I am a diver, I know a lot of people who dive, and I know a lot of those people detest state level politics. I think this is a really big problem for us folks who love Florida’s coasts, its oceans, reefs, and fish. The way we look after our natural resources is a political and economic choice that we have a lot of impact on based on how we vote. I believe that people who care a lot about the environment tend to think that its management is the job of technical people, scientists and engineers. But I would argue that the people you vote for hold the power to utterly ruin the way we look after out natural resources, by setting anemic budgets, non-existent allocations, and removing agendas altogether, in effect decimating management organizations at the state level. Rick Scott, I’m looking at you. I would also say that these are incredibly myopic decisions, since so much of the state’s economy is completely dependent on healthy and functioning ecosystems. Environmentalism is not an afterthought, it is the framework on which our state economy gets built.

Governor, judiciary, amendments aside, as many local newspapers already do a pretty good job analyzing the environmental impacts of these candidates, I am here to write about the little known Soil and Water Conservation District. As somebody who cares about Florida’s healthy coral reefs, fisheries, and coasts, why does this particular elected position have so much importance to Palm Beach County voters?

Loggerhead on Gulfstream Reef, Delray Florida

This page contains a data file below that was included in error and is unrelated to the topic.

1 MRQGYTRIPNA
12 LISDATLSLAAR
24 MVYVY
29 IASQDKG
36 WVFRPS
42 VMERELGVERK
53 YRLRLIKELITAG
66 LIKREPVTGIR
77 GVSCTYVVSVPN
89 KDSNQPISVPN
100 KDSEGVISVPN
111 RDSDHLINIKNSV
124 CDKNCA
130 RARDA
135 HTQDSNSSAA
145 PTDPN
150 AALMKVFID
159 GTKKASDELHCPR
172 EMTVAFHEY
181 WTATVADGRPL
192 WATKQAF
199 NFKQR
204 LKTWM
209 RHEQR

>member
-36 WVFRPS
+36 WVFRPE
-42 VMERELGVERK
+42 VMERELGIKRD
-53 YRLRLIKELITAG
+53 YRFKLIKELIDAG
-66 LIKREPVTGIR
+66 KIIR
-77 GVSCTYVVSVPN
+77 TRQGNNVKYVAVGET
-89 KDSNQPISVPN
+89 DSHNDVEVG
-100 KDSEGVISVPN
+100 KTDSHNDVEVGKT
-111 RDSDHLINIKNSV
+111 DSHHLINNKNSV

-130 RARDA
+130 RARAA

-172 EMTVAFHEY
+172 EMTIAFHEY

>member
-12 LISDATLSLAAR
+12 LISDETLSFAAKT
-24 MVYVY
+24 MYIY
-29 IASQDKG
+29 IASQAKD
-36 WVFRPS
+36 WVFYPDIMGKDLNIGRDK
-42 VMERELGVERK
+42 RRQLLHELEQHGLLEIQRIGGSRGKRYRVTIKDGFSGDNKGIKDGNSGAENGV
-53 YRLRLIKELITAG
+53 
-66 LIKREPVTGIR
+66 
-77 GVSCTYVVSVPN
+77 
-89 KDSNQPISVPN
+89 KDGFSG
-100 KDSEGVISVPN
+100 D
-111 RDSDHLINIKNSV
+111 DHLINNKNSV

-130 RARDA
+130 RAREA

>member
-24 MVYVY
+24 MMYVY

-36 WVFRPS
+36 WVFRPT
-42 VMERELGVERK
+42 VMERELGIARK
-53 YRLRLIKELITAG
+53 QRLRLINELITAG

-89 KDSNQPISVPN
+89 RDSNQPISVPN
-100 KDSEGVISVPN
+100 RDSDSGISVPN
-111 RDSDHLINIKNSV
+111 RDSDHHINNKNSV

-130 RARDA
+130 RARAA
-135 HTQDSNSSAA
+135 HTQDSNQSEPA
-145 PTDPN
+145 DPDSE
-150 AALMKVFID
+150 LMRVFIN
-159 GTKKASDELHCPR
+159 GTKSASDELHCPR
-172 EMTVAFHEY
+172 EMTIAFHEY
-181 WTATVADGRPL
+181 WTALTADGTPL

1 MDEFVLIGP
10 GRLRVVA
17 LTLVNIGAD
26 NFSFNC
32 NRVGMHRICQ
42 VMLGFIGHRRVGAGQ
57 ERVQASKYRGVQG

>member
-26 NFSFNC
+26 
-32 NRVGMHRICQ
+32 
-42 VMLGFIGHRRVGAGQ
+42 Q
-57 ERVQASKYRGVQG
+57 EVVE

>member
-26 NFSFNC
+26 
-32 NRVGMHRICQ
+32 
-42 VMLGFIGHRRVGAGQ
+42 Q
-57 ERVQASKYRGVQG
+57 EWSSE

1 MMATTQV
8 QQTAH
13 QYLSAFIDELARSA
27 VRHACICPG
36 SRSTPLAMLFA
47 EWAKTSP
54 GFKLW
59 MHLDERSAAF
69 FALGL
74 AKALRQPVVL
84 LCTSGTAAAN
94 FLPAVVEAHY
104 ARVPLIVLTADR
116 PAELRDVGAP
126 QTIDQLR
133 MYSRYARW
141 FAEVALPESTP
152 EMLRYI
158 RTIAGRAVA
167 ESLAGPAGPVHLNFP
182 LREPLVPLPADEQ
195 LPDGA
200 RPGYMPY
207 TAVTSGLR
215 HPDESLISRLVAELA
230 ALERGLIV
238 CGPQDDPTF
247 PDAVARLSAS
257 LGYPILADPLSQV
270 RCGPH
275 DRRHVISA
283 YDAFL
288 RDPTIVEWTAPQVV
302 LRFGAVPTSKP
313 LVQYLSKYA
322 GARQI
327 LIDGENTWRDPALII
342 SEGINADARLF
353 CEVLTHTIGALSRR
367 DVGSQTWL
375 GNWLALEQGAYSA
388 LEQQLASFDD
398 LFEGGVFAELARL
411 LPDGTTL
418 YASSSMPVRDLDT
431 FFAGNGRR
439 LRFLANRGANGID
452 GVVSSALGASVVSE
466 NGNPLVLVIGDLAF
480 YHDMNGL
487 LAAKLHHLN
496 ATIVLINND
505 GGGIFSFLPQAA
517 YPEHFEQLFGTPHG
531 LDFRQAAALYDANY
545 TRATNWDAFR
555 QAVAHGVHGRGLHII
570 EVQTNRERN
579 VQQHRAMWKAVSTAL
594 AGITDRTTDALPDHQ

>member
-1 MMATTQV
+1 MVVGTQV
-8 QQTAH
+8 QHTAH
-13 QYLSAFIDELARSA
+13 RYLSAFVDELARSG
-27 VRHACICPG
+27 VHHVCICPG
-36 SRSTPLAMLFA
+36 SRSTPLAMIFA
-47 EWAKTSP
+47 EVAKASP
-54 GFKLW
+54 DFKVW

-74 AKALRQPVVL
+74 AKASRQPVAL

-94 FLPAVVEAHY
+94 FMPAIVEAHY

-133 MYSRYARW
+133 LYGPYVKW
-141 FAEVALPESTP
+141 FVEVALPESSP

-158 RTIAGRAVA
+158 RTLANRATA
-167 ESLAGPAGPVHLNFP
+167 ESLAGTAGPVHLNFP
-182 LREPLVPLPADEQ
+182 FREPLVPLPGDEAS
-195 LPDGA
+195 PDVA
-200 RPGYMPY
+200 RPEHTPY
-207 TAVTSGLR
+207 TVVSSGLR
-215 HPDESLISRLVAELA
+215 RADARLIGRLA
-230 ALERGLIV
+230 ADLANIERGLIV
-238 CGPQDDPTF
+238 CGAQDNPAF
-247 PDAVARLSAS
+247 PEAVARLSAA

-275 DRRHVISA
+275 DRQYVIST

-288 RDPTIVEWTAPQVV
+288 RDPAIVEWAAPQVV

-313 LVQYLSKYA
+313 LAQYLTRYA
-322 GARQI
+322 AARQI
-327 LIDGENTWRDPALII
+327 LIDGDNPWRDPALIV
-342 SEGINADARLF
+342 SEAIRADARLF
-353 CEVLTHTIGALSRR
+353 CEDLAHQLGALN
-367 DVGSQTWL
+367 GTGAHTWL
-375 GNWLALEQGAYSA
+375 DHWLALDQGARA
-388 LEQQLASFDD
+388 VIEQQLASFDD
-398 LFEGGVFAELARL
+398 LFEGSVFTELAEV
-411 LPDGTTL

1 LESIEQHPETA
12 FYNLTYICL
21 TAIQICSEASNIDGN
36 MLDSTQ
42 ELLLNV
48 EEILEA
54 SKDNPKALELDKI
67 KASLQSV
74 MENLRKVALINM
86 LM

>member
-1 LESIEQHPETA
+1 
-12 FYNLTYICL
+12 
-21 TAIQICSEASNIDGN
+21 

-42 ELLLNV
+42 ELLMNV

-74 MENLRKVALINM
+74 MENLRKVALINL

Loggerhead on Gulfstream Reef, Delray Florida

The Palm Beach Soil and Water Conservation District is the local government agency that helps farmers implement best management practices in agriculture. Agricultural best management policies reduce the amount of pesticides, fertilizers, animal waste, and other pollutants entering the Florida water resource system. What does that have to do with our reefs, fish, and coasts?

Agricultural runoff from land sources (farms) is one of the biggest causes of serious stress to Florida’s reefs. Runoff has two components that cause major biological problems: sediment and nutrients. Sediment clouds our coastal waters and blocks reefs from their critical life source: sunlight. Sunlight is required for a photosynthetic algae living in the coral tissue (“photosynthetic” is just another word for when a plant turns light into food). These algae are a critical part of the coral animal, and if they are not making food, the coral cannot grow and continue to be part of a healthy reef. They also give coral their color by the way.

Nutrients from the agricultural runoff also increase when best management practices for soil and water are not followed. This results in unchecked growth of algae that coats coral reefs and also blocks the sunlight. In addition, when the microscopic plantlife throughout the coastal waters (“phytoplankton”) have a lot of nutrients to work with, they bloom in full force, die, and deplete the oxygen that is naturally dissolved in the water. This kills large amounts of fish in a very short time, coating the beaches and shorelines with rotting fish. This has impacts on commercial and recreational fishing, and similar scale blooms have been linked to record breaking manatee die offs. Some algal blooms are natural, but many, with increased nutrient supply are not.

The definitive scientific study of excess sediment and nutrient content on coral reefs shows that when runoff increases, so too does coral mortality, algal blooms, and muddy water. Some things that decrease with runoff are: coral cover on the reef, the strength of the hard calcium carbonate skeletal part of the coral (i.e. more brittle corals), and the diversity of corals (Fabricius 2004). More diverse reefs lead to healthier reefs that are more capable of absorbing shocks, like disease or a big storm with waves that hammer the reef. Think of it like the backup players on a football team, talented and numerous backups make for a stronger team during an unexpected injury. When you lack strong backups, you have the Florida gators 2013 season.